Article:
Strong IP

Techdirt points to a story illustrating how strong IP enforcement comes around after going around:

We’ve been talking about how ridiculously aggressive Sony has been lately in enforcing its intellectual property rights concerning PS3s, so it seems like there might be a bit of karmic retribution in the fact that a shipment of PS3s has been seized in Europe as part of an ongoing legal fight with LG over patents covering parts of the PS3. I’m always amazed at how frequently companies who push for stronger and stronger enforcement of IP laws never seem to consider the consequences when those laws are directed at their own activities.

There’s been a lot of talk this week about patent reform since the Senate passed a bill 95-5 that would, among other things, move the U.S. to a first-to-file system similar to what most of the rest of world uses.  Some commentators think the proposed statutory reforms wouldn’t amount to much, though others suggest that the FTC’s recent report suggest that administrative reforms may be on the way.

Vast worlds of discovery

In case you thought the age of discovery was over, Wired’s Threat Level blog is reporting that a 21-year-old hacker George Hotz who released the PlayStation 3 jailbreak has been ordered to surrender

any and all computer hardware and peripherals containing circumvention devices, technologies, programs, parts thereof, or other unlawful material, including but not limited to code and software, hard disc drives, computer software, inventory of CD-ROMS, computer diskettes, or other material containing circumvention devices, technologies, programs, parts thereof, or other unlawful material.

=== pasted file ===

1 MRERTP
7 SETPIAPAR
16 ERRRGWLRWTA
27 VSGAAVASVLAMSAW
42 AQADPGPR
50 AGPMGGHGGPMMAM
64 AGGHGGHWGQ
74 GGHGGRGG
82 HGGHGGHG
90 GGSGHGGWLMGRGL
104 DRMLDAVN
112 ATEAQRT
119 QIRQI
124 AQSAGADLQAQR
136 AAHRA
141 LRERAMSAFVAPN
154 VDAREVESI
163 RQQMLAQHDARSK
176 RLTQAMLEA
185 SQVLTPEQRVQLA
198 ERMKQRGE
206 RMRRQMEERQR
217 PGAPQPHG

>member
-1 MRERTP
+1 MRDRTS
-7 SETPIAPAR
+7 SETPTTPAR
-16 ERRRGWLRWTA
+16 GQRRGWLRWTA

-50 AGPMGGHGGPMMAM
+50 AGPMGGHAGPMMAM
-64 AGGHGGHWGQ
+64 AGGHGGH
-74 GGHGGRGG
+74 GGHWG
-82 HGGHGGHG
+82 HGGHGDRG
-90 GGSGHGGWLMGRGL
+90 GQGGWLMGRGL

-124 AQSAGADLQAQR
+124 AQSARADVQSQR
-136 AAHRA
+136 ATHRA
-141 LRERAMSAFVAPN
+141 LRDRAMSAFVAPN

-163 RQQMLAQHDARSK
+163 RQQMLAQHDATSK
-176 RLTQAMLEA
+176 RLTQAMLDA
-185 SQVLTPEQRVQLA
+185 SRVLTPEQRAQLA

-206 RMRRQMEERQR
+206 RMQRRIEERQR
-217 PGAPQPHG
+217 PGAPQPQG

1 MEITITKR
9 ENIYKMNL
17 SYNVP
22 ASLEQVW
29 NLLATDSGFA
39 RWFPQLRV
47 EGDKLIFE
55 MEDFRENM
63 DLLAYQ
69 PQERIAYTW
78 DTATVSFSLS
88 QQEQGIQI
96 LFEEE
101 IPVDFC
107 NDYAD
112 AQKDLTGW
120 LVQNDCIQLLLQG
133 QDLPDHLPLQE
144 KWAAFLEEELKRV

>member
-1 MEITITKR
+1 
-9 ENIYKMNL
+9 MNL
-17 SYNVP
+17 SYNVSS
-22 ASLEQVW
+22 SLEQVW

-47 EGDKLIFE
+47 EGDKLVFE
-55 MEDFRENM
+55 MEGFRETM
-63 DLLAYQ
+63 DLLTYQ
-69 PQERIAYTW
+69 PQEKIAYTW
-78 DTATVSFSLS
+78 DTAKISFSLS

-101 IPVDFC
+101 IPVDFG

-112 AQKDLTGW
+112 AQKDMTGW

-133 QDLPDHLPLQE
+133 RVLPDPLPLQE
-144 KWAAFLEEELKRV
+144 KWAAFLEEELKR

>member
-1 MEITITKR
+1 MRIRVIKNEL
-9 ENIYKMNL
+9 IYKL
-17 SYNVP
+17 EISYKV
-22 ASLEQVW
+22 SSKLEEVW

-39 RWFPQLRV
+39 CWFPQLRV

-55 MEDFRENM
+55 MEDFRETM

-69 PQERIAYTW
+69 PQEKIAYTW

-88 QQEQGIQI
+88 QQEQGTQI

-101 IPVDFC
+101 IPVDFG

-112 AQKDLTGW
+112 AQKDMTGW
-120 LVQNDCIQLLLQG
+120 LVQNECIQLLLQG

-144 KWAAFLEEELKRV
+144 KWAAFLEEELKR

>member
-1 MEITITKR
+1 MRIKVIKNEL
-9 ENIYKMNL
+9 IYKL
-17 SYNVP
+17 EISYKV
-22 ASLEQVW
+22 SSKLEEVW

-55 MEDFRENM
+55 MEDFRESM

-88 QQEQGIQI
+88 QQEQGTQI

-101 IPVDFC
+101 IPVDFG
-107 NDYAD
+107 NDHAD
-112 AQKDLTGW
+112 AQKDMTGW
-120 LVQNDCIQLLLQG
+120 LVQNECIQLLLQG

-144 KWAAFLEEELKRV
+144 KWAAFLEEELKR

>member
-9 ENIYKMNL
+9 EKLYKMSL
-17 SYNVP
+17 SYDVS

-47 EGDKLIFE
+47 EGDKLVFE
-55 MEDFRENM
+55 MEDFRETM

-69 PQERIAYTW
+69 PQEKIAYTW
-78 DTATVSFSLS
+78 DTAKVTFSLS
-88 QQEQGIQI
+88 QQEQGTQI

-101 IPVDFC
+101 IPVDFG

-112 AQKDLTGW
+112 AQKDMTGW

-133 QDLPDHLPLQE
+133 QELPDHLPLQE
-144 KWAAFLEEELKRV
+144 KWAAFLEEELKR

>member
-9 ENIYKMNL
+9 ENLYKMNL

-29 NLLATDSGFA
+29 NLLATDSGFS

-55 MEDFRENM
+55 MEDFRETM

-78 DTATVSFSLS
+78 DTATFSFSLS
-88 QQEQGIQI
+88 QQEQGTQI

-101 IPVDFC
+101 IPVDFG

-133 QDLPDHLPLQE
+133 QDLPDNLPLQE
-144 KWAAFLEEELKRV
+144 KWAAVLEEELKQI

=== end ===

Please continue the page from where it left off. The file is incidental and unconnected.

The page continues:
As Hotz lawyer put it,

The information sought at issue [the jailbreak code] is less than 100 kilobytes of data. Mr. Hotz has terabytes of storage devices….Impounding his computers, it’s like starting a forest fire to cut down a single tree.

Though the court’s order does seem like overkill, it is unfortunately a typically broad discovery request.  Sony may simply be trying to harass Hotz and/or hamper any future work, a theory especially plausible insofar as the court also ordered that Hotz “shall retrieve” the jailbreak he posted.  Given the number of websites that have re-posted Hotz’s original code, this would seem to be impossible.  As Hotz’s lawyer rather cogently quipped, ““Mr. Hotz can’t retrieve the internet.”

Wired has posted the judge’s order here (PDF).

Rigging the accuracy of video games

As video game consoles and controllers become more accurate in interpreting human movement, the designers must wrestle with a question: do they really want the machines to be 100% accurate? A Sony executive discusses why the accuracy is compromised in order to create a better gaming experience: Move is much more accurate than the Wii remote, so it can be used to create much more complex games. But will those be attractive to a general audience?

Shuhei Yoshida: We never intended to use the accuracy as-is, because that makes games totally unplayable…. But people love one-to-one, they really enjoy seeing on the screen what you are doing, actually tracked. Our teams have devised a way to make you feel that everything you do is accurately tracked….

It’s taking the intent of the player by looking exactly at what he or she is doing, but assisting, filtering it a little bit, and still giving a little bit of what he or she has done. You feel like, “This is what I intended.” It makes you feel like a good player, but still allows people to progress from entry level to advanced.

You remove the assistance bit by bit. Games become more challenging, but at the same time you understand completely that if you fail it’s your fault, and if you succeed it’s your achievement.

I think that’s a new requirement for designing games using accurate motion tracking. But unless you have accurate motion tracking, you cannot create that depth of gameplay.

I’m not sure I buy into this reasoning. So playing ping-pong on the PS3 is a game because the machine assists/interprets your actions if you are really bad. Becoming “good” at the game comes with machine assistance. Playing ping-pong in real life is something different because you can fail. This is something I’ve never understood about Guitar Hero or Rock Band: wouldn’t you rather learn to play the real instrument? Perhaps the game is more “fun” and easier to learn if you can’t fail but it ultimately doesn’t translate into any useful skills.

I suppose manufacturers must do this so gamers don’t become frustrated but it seems like the easy way out. With the new Playstation Move, is there a way to turn off this assist feature?